Rocznik Historii Sztuki — 30.2005

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Rocznik Historii Sztuki, tom XXX
Wydawnictwo Neriton, 2005



In his ever-inspiring scholarship Adam Miłobędzki demonstrated unequalled skill in navigating between
the multifarious problems of urban structures and spaces and the complexities of architecture, understood as
a materiał, conceptual and ideological entity. The issue of interaction between foreign architects and urban
cultures in their adoptive homelands, an important aspect of Milobedzki's work1, will be a key issue in this
paper. I will focus on two Italian architects who attempted to live and work in eighteenth-century London
and, with a varying degree of success, negotiated their way through the complex socio-economic network
of England's capital. Both Giacomo Leoni (1686-1746), a Venetian who worked at the aristocratie courts of
Germany before settling in England c. 17132 and Alessandro Galilei (1691-1737), a Florentine architect
active in England and Ireland between 1714 and 17193, left interesting, yet largely overlooked documentation
registering diverse expériences of their life in London and their changing perceptions of England's urban
culture. This essay investigates thèse sources, examining différent stratégies used by each architect to function
professionally and privately within London society, and assesses challenges posed by life in the city undergoing
at the time a major transformation into a new commercial and imperial capital of the West4.

What prompted Leoni and Galilei to travel to London in the first place? Their motivation remains
a matter of spéculation, but it appears that this choice was in part affected by the hopes linked to the impending
Hanoverian succession5. Both artists had corne from cultural centres governed by strong absolute courts
(Leoni from the Palatine court in Dusseldorf and Galilei from Florence dominated by the Medici court), and
the promise of a Continental ruler on the throne of Britain might have raised their hopes for patronage6. It

' See, for instance, the chapter Tylman van Gameren i jego krąg, [in:] A. Miłobędzki, Architektura polska XVII wieku,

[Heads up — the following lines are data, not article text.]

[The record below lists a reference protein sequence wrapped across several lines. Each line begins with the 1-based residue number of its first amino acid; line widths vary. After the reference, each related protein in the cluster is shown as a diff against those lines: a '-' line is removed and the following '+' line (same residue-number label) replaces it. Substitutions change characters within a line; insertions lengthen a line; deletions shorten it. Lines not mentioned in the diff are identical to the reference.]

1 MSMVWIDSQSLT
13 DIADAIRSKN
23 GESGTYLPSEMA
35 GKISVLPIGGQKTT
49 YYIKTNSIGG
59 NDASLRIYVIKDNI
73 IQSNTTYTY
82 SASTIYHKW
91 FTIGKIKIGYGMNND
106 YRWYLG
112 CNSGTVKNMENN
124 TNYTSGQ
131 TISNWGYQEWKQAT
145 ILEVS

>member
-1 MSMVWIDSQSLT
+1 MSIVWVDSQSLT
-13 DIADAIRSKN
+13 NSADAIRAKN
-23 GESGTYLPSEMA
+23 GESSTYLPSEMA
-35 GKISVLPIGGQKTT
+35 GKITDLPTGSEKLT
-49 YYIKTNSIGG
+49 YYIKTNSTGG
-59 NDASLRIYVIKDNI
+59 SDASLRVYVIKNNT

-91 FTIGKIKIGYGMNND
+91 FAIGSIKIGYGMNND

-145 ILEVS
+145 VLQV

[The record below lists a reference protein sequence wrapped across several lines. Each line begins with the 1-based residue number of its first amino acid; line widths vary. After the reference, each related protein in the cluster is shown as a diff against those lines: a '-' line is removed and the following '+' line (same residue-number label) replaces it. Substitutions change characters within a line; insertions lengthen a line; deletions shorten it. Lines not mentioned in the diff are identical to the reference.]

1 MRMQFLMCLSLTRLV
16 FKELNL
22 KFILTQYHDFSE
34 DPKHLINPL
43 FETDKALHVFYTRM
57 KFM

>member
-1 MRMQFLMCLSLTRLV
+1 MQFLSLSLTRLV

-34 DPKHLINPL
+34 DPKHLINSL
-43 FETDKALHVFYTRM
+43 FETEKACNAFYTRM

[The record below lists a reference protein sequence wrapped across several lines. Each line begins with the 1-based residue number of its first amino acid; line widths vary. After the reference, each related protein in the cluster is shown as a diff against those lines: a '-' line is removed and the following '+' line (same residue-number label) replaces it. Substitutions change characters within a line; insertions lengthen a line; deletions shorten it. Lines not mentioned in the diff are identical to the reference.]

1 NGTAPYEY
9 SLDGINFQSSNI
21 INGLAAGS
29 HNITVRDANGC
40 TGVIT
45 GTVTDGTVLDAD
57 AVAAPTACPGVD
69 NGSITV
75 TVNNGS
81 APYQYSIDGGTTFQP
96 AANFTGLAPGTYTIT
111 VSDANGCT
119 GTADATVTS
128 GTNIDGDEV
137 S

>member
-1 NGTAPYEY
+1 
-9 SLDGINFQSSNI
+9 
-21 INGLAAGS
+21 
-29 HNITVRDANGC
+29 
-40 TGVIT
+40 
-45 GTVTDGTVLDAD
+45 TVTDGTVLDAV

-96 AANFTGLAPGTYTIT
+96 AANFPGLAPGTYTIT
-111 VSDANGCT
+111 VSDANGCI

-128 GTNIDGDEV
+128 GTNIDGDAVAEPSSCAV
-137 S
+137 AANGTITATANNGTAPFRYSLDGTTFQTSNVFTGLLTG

PWN, Warszawa 1980, pp. 349-405, on a Dutch-born architect active in 17th-century Warsaw.

2 R. H e w 1 i n g s, James Leoni, с. 1685-1746. An Anglicized Venetian, [in:] R. Brown éd., The Architectural Outsiders,
Waterstone, London 1985, pp. 21-43 for the most thorough and insightful re-examination of Leoni's work.

3 E. К i e v e n, Alessandro Galilei, [in:] A. P 1 a с z e к (éd.), Macmillan Encyclopedia of Architects, New York 1982, vol. II,
pp. 145-149, and I. Toesca, Alessandro Galilei in Inghilterra, [in:] English Miscellany, M. Praz éd., vol. III, Rome 1952,
pp. 190-220.

4 For changes occurring in contemporary London, see for instance, J. В r e w e r, The Pleasures of the Imagination. English
Culture in the Eighteenth Century, New York 1997; G. Holmes, Augustan England: Professions, State and Society, 1680-1730,
G. Allen & Unwin, London 1982; N. McKendrick, The Birth of a Consumer Society: the Commercialization of Eighteenth-
Century England, London 1982; I. P e a r s, The Discovery of Painting. The Growth of Interest in the Arts in England, 1680-1768,
New Haven 1988; E. M с К e 11 a r, The Birth of Modem London. The Development and Design ofthe City, 1660-1720, Manchester

5 See, for instance, T. H u d s o n, A Venetian Architect in England. Giacomo Leoni (1686-1746), "Country Life", April 3,
1975, p. 830; J. R y к w e r t, The First Modems. The Architects ofthe Eighteenth Century, MIT Press, Cambridge Mass. 1980, p. 98;
cf. J. S u m m e r s о n, Palladio e gli Inglesi, "Bollettino CISA", XV, 1973, p. 16.

6 For Hanoverian succession, see О. К 1 o p p, Der Fali des Hauses Stuart und die Succession des Hauses Hannover in
Grofibritannien und Irland, Wien 1875-1888 (14 vols.), esp. vol. VIII, passim; G. S с h n a t h, Geschichte Hannovers im Zeitalter
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